William Kissam Vanderbilt II commissioned Charles Blair Macdonald and Seth Raynor to lay out the original Deepdale golf course at his Lake Success summer estate on Long Island in 1924.
All was well for thirty years until the routing of the new Long Island Expressway through part of the course forced the club to relocate. It was at this point that Dick Wilson was called in to carve out 18 holes on a nearby hilly, forested site.The tree-lined fairways at Deepdale Golf Club – many of them tight and sharply doglegged – lead to famously fast, heavily contoured greens. Prominent holes include the 415-yard 8th, the 450-yard 11th and 425-yard 15th, all of which play to raised greens that are heavily protected by sand.
When Deepdale was formed it had a small, exclusive membership and was built in Nassau County, relatively close to New York City. Its proximity to the city made it an ideal "alternative" course that allowed its elite members to play during the week without making the longer trek out to Suffolk County to play at Shinnecock Hills or The National Golf Links of America.
Located on the Hempstead Plains, the terrain of the course is ideal for golf, with sandy soil and rolling hills. The golf course of today is in great condition; while tee to green the course is fair and imminently playable, I found the tilted greens to be especially tricky and challenging. This is the only course I have ever played where I was on a par three in regulation and walked off with a double-bogey (and a head of steam).
A par of seventy, the course only has two par fives: one on each nine. I found the length of the holes to be good, a nice mix of long and short par fours, although the two par threes on the front play roughly the same distance as do the two on the back (at least from the middle tees).
If Deepdale ever wanted to look for a new name for the club, it could appropriately be called "The Dog-Leg Left Golf Club." Charles Blair Macdonald was a famous slicer of the ball and when he designed courses, he is said to have favored designs with dog-leg right holes, which didn't penalize the slicer as much. Deepdale is the opposite. I don't know if Dick Wilson was a hooker of the ball, but he certainly appears to have liked dog-leg left par-4 holes. The first hole is a dogleg left par four, as is the third. The most acute examples are the seventh and eighth holes. The seventh is a 365-yard dogleg left par four. The eighth is a 415-yard par four. To give a sense of the severity of the dog-legs. The eighth green returns the golfer back to the seventh tee; thus, you play in a complete 360-degree loop in the space of two holes.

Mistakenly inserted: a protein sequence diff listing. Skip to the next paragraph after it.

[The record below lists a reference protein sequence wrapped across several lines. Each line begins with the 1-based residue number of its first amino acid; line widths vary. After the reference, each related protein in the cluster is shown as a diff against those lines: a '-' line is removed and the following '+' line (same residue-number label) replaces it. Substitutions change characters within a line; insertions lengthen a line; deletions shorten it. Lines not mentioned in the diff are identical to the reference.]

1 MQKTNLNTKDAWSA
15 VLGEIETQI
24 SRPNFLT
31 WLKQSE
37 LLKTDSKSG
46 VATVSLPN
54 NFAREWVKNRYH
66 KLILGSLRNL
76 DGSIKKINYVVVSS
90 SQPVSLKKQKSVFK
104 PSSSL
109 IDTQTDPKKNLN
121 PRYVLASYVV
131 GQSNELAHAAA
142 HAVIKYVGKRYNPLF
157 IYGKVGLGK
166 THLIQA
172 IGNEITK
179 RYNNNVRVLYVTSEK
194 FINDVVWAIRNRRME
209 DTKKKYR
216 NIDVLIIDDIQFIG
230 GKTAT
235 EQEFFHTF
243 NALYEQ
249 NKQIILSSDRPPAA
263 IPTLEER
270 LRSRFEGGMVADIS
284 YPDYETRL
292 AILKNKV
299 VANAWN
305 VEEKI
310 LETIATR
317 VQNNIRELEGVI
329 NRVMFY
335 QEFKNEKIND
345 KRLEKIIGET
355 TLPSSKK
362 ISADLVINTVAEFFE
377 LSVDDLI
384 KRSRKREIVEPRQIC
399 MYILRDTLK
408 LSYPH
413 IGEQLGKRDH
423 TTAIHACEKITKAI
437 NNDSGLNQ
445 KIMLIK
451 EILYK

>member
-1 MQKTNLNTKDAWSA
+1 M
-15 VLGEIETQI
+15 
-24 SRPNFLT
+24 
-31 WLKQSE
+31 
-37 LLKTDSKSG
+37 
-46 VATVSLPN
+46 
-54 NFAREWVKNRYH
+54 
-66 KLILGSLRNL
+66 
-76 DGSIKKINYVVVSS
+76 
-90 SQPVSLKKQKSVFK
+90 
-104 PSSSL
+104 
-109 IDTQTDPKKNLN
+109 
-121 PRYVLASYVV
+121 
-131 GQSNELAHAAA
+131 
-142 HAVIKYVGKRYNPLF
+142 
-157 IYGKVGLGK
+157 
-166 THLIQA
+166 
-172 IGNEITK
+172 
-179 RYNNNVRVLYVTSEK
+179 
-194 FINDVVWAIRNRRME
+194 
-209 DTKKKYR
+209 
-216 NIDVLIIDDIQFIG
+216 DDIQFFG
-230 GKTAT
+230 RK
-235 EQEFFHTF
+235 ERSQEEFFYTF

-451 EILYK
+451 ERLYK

The ninth hole is a dogleg left par four as well, finishing off a sequence of three back-to-back dog-leg left holes. Holes fourteen and fifteen are also back-to-back dogleg left par fours. Eighteen is a dogleg left, and, you guessed it, a par four. Not that there is anything wrong with a par-4 dogleg left hole, it just seems that the course has an over-abundance of them. I'm not criticizing, just observing. When I think about Merion, Pine Valley, and the National Golf Links just to name a few of my favorite courses, each has two or three dogleg left holes, so, for me it was clearly noticeable how many lefties there were at Deepdale. The other thing to explain in more detail is that the doglegs are not subtle, little benders to the left, they are almost all pretty sharp left turns.
Deepdale's two more defining characteristics are its proximity to Manhattan and the exclusiveness of its members. Today it remains a club dominated by New York's movers and shakers. It is reputed to have more billionaire members than any other golf course in the United States. Looking at the handicap list hanging in the locker room, it was indeed a list of tycoons, media personalities, and financiers; the creme-de-la-creme of New York's media, fashion, and finance industries. No need to Google the names on the membership list, many are recognizable at first blush. The club also has its own helipad to make it more convenient for members who so desire to take a chopper out to chase around the little white ball. Considering the traffic and roadways in Nassau County and Queens, it is no wonder they would want to do so. The historic, rambling clubhouse itself is spectacular, as is the bar area, locker room, and outdoor patio.
John Sabino is the author of How to Play the World’s Most Exclusive Golf Clubs